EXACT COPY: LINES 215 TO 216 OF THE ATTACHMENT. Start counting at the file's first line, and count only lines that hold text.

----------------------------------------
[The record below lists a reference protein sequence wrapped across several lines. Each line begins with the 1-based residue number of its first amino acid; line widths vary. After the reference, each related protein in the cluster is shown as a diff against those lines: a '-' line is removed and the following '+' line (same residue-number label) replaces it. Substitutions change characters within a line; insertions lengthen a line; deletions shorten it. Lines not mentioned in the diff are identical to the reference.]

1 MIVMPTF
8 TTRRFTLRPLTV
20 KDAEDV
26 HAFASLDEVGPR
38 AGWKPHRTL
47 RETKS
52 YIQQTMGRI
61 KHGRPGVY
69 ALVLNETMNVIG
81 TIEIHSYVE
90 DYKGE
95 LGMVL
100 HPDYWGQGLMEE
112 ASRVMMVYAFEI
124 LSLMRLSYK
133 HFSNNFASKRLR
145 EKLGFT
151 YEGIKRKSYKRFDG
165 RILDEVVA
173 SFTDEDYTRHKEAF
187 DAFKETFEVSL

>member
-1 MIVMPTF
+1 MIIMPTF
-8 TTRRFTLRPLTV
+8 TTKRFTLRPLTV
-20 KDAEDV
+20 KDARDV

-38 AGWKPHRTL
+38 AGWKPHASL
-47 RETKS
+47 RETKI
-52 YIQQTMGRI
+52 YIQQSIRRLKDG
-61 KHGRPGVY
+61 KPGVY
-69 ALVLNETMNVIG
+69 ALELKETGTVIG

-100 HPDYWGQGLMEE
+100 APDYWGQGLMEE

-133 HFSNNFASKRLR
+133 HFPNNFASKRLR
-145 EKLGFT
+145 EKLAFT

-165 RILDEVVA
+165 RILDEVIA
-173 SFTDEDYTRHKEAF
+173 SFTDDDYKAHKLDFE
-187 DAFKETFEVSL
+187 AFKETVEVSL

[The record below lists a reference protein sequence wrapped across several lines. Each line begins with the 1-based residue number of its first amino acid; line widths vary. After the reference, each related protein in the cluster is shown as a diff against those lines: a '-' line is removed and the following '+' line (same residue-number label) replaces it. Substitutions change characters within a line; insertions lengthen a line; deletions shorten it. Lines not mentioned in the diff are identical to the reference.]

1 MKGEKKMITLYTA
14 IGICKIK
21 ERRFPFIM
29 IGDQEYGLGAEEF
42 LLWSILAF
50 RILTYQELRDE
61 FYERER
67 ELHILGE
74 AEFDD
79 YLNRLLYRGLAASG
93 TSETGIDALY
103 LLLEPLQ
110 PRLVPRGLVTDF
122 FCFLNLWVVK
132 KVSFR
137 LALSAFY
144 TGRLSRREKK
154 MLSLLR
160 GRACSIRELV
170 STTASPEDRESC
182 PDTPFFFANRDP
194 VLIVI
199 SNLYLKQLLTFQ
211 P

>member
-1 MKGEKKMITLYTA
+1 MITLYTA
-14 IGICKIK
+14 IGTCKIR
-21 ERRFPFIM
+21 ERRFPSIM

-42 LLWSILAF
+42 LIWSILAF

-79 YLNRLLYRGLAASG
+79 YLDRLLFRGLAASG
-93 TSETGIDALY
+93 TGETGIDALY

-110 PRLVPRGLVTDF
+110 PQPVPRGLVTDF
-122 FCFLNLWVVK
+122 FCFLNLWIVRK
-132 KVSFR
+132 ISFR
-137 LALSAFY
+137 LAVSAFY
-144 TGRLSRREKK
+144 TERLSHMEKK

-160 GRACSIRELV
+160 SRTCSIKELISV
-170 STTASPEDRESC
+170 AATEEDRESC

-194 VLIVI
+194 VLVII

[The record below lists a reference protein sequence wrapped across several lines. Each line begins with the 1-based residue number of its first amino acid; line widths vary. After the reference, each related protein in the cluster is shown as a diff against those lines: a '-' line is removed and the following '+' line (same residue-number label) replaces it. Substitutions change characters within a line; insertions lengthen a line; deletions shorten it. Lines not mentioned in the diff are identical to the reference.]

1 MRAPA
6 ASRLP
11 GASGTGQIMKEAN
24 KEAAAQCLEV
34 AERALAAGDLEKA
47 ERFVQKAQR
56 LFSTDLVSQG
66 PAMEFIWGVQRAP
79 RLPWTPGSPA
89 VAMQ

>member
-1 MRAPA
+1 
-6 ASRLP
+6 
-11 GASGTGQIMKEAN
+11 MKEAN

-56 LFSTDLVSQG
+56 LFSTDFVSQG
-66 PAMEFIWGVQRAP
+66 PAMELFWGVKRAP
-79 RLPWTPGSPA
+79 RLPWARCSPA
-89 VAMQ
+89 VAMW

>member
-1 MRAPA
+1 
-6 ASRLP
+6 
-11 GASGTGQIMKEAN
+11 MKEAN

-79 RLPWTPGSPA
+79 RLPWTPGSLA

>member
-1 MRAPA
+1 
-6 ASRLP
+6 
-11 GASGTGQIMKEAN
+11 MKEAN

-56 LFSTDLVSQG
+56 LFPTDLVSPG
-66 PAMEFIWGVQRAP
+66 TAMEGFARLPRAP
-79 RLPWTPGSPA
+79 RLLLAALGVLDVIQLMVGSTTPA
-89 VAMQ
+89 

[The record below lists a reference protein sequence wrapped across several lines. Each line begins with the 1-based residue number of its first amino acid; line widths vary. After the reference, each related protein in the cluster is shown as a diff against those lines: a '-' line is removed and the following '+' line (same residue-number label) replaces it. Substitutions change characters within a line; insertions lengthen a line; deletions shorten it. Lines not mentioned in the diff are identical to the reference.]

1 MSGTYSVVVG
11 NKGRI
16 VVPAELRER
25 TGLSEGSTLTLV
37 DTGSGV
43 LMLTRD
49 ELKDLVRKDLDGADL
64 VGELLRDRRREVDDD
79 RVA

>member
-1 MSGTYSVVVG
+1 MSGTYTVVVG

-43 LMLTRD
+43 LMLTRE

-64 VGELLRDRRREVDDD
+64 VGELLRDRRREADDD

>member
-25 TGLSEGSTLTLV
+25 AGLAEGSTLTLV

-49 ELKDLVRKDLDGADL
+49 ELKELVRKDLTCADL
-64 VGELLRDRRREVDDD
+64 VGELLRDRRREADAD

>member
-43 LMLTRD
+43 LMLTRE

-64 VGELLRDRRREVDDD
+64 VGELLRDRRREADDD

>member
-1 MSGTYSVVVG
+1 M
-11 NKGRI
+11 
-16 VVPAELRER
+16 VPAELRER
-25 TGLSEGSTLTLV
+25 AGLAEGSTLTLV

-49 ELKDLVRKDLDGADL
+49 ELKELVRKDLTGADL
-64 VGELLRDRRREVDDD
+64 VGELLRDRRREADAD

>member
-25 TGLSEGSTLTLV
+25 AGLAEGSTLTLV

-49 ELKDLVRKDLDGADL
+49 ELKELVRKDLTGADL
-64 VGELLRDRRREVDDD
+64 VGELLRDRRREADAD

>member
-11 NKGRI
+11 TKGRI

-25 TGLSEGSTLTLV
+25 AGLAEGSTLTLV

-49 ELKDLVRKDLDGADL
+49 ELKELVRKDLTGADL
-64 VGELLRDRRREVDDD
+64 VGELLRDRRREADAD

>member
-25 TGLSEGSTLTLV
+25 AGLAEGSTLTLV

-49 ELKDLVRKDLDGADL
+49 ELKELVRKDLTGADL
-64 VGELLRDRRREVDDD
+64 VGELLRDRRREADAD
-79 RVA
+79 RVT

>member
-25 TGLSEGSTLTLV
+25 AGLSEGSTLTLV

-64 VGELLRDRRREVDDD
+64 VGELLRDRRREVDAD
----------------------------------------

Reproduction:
-25 TGLSEGSTLTLV
+25 AGLAEGSTLTLV